• Someone from the right team (mine, or other I.T. Support teams) being available 7x24 during the changes

We appreciate that our network is the lifeline in a critical health care environment.  And because we follow the rules, dot the "i's" and cross the "t's", we are given the budget we request every year.  We're trusted to build that Info Highway with the right growth capability and alternate routes to take that we can make major changes, shut down major routes on that highway during business hours, and our customers know their traffic will still flow as needed.

Level 15

Another step is to add monitoring - if it was missing so that you get early warning that trouble may be on the way next time. How long do those database backups take?

At my previous gig we simply added a notification step into the scheduler system that sent a syslog message at the beginning and end of each job. Then made some SAM templates to look into the Orion syslog tables for the syslog messages to show up.

Level 14

Good points by all here. Great topic jdanton​!

For me the session I have participated in are the ones where it is said up front that this is not a blame session and that all egos are left outside the room. Those sessions usually are the most honest and generally provide a foundation for lasting teamwork moving forward. As a pre-school/kindergarten teacher friend of mine is fond of saying " we call them mistakes... not purposes". We learn from our mistakes, it is human nature. The true test is "what did we miss and how do we not miss that or something worse next time?" Lastly, publish the results across the organization, it builds credibilty, understanding and good will.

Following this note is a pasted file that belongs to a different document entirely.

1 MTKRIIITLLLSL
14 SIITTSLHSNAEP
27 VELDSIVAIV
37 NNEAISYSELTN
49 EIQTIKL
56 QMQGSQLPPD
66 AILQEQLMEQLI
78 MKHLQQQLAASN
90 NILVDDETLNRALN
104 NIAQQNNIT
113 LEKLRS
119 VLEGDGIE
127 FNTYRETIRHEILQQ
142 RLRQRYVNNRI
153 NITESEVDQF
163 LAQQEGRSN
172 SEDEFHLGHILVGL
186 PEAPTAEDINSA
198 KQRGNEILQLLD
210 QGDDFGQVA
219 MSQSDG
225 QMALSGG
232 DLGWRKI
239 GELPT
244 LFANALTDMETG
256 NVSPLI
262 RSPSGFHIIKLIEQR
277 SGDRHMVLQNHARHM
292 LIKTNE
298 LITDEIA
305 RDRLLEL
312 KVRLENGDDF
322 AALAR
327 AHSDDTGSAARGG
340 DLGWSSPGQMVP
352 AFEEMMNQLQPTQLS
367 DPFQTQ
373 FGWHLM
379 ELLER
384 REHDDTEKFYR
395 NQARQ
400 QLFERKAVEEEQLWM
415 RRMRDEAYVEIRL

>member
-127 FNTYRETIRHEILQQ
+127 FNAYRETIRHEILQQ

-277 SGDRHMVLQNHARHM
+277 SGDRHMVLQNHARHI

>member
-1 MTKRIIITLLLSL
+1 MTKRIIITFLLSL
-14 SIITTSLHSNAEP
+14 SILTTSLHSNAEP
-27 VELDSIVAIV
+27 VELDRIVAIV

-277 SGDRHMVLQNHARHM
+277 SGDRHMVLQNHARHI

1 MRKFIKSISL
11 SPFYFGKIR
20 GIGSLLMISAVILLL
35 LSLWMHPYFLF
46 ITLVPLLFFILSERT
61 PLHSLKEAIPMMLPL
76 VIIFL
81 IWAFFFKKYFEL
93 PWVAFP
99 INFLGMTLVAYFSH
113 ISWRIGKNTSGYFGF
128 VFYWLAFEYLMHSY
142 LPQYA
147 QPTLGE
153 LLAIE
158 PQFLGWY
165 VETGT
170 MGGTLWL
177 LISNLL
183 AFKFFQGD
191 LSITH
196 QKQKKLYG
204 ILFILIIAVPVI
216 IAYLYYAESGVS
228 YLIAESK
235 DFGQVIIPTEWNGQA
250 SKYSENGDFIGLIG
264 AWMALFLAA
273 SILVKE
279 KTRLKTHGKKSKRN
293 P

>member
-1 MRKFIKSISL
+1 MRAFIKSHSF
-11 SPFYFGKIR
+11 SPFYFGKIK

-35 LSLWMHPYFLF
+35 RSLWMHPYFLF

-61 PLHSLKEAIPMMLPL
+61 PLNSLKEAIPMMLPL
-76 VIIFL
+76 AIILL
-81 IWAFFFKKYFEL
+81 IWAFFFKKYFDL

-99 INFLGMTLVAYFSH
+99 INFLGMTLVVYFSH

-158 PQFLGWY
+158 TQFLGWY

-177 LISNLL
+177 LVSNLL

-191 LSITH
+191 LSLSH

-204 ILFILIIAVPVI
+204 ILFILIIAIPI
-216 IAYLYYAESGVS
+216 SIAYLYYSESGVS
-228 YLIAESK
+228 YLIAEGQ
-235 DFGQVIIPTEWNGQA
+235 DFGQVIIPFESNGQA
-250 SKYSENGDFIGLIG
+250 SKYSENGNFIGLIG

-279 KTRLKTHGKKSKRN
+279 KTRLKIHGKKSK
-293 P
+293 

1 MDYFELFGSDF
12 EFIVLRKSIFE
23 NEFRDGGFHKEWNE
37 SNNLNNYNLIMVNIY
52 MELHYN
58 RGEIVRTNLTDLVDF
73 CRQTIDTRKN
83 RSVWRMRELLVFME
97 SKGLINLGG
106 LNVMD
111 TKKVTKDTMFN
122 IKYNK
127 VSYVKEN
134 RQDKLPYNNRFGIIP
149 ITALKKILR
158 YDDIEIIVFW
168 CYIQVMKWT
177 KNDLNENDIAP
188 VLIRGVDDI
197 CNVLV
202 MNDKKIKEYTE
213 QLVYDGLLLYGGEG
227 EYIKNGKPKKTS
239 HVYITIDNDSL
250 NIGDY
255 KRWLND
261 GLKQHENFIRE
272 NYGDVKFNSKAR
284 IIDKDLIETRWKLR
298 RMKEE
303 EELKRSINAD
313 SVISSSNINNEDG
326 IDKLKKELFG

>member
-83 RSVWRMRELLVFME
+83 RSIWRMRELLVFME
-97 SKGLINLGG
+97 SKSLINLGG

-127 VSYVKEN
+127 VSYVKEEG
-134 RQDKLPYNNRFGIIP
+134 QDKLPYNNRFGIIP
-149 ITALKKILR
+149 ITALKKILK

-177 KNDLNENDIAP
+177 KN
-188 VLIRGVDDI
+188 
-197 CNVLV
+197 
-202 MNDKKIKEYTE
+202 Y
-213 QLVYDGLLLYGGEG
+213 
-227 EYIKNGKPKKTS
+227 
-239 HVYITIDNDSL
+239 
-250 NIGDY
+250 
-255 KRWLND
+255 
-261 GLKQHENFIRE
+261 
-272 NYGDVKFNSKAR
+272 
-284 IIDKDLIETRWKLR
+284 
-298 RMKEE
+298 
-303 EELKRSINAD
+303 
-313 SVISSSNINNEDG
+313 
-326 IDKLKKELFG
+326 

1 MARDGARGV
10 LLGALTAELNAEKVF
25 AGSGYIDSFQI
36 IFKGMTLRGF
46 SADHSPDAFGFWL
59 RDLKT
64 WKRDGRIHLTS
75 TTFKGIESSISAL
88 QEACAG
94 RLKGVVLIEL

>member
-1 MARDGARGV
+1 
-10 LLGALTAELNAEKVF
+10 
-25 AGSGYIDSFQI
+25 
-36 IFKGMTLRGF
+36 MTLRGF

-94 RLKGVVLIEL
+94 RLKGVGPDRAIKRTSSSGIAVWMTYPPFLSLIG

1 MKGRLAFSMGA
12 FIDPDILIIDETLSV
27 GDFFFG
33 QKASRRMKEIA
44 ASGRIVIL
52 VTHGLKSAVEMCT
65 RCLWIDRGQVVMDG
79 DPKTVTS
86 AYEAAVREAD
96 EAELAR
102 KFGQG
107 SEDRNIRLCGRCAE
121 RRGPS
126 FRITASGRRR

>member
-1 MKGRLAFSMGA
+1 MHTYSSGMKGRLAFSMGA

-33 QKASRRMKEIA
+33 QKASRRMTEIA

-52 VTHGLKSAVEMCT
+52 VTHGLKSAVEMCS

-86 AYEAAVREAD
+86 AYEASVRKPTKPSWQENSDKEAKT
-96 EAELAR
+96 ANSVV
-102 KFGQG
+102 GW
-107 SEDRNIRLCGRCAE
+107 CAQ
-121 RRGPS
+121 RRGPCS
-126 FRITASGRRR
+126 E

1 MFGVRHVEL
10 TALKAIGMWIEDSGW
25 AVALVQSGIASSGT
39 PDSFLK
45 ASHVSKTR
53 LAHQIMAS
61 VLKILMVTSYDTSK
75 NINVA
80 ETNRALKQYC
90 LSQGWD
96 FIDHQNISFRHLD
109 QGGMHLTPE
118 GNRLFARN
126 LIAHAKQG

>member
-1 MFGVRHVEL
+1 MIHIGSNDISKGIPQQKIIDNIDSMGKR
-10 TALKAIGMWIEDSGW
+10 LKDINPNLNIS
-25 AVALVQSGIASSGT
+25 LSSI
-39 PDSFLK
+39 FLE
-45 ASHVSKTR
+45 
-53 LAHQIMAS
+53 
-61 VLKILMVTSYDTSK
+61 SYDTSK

MVP
MVP

Nice write up

Level 14

Unfortunately management here just want to point the finger and blame someone as long as it isn't them.  They fail to see that they are actually the problem.  Not enough staff, too much work and unreasonable deadlines all lead to fatigue and mistakes caused by too many interruptions to critical tasks.  Root Cause documents just get filed in the round filing cabinet and no lessons are learned.  They they come up with the great idea of getting in some contractors to sort things out.  Guess who they expect to train the contractors.  Yep, no work gets done while we train the contractors then they leave because it is an insane place to work and we have to make up for the lost time as well as doing the normal workload.  The spiral downwards continues.

MVP
MVP

The postmortem is so valuable - if the information is then used. I've seen times where the team would look and say what can we do better and then build a plan to execute. But, I've also seen times where the what do we need is reflected upon and then forgotten.

Level 13

Don't you just hate it when someone reboots a server without telling people.  Lean from mistakes.

Level 14

sadly... guilty on more than one occurance... 🙂

Level 20

Sometimes it's had to follow up since you're already moving on to the next problem.

Seasoned and mature IT professionals salivate over the post mortem. Never let a good crises go to waste. 😉

It's your time to bend the ear of the executives to get what you've been clamoring for the past x months to prevent the catastrophe that final just occurred.

About the Author
Joseph D'Antoni is an Senior Architect and SQL Server MVP with over a decade of experience working in both Fortune 500 and smaller firms. He is currently Solutions Architect for SQL Server and Big Data for Anexinet in Blue Bell, PA. He is frequent speaker at major tech events, and blogger about all topics technology. He believes that no single platform is the answer to all technology problems. He holds a BS in Computer Information Systems from Louisiana Tech University and an MBA from North Carolina State University. .